It seems to me that the study has two major flaws. First, it assumes that gaydar is purely visual and can be determined by a picture of a face. When my “gaydar” goes off, it’s more than just a picture of a face. It has to do with how he moves, how he talks, and basically, how he carries himself. The most sure fire way is to watch his eyes. If a hot guy walks by and his eyes follow, then he is probably gay, but if a hot girl walks by and his eyes follow her, then he is probably straight. You have to watch the eyes though, because head movements can be misleading, especially for someone in the closet.

Second, the study assumes that gaydar is something that heterosexual men possess. While I do think that some women possess gaydar, most straight men do not. Heterosexual men often use all kinds of bad stereotypes to identify gay men; however, gay men and some women use more subtle stereotypes to identify gay men. I do not dispute that a large part of gaydar is stereotyping, but I think gay men tend to be more careful with stereotyping and are more intuitive. Many gay men were stereotyped before they came out, so they aren’t as quick to judge others unfairly. That being said, I will postulate that wishful thinking does occasionally interferes with gaydar.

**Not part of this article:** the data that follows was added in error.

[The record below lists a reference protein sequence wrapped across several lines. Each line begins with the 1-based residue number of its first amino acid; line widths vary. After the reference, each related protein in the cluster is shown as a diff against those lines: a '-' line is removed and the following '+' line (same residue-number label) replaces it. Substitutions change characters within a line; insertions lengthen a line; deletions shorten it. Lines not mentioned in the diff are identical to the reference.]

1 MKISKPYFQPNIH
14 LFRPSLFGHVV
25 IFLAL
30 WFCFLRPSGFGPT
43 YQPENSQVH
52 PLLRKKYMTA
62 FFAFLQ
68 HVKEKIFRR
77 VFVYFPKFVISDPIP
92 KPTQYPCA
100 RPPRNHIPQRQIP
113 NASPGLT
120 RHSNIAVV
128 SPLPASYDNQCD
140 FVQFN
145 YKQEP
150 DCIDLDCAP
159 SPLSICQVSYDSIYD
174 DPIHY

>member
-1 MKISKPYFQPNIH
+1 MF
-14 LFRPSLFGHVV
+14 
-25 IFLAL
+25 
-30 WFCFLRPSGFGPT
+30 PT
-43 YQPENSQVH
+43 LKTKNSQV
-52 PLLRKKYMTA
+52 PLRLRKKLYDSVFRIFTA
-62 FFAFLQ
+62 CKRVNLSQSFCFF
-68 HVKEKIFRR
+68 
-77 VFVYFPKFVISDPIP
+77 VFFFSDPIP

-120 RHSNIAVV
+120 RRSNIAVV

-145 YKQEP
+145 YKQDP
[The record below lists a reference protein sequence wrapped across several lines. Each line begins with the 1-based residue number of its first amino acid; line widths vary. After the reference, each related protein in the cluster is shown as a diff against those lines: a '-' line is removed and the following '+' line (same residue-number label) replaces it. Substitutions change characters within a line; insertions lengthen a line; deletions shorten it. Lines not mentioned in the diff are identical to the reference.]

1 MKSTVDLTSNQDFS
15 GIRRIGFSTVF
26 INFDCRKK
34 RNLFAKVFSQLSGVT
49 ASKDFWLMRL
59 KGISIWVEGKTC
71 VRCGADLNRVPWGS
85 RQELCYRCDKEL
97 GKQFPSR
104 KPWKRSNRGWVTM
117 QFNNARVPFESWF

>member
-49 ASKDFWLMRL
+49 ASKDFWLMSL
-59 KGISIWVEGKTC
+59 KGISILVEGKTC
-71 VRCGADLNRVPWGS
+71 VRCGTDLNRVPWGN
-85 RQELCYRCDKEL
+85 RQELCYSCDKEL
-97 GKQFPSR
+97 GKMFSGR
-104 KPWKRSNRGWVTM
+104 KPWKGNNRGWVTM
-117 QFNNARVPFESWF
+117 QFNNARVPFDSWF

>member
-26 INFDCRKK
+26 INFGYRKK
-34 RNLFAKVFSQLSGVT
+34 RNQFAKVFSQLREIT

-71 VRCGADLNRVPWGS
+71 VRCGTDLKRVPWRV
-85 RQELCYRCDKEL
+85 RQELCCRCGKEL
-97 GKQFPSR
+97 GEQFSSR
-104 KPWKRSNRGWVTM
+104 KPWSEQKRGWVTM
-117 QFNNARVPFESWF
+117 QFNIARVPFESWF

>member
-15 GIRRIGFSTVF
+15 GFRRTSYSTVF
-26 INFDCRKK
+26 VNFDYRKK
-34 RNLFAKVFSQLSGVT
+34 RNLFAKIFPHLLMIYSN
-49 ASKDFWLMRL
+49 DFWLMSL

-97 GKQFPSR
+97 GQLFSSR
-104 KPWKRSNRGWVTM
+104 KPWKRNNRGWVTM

Finally, I think gaydar is possibly an evolutionary characteristic. Gay men have always existed, but we had to find one another. Historically, if a gay man hit on the wrong man, i.e. a straight man, then he might not survive the attempt. Therefore, I think along with the genetic code that makes us gay, we also have the ability to find one another. Then again, gaydar could be a complete myth built on stereotypes, but I think it is very real, some people just have better gaydar than others. I tend to think mine is pretty good.

A Non-Post Post


I told a friend of mine that my post today would be a “non-post post.” He asked “What’s that?” I said that it was a post about how I really didn’t have anything to talk about and then I just talk about what’s on my mind. Honestly, last night I got into watching Ken Burns’ Civil War on PBS, and didn’t realize that it didn’t go off until 10:30, which is too late to really start a post, especially when I had no idea what to write about.

By the way, I love listening to Shelby Foote talk. He has that southern drawl that one rarely finds outside of Alabama’s Black Belt region or Mississippi’s Delta region. Not only does he have a great southern accent, but he also has that dry wit of a great southern storyteller. Every so often he has a hard time telling a story without cracking up, but he gets out the story and then gives a small smile before looking down to compose himself. So, I got drawn into watching that and just didn’t even think about what I’d post today. Lots of things running through my mind though.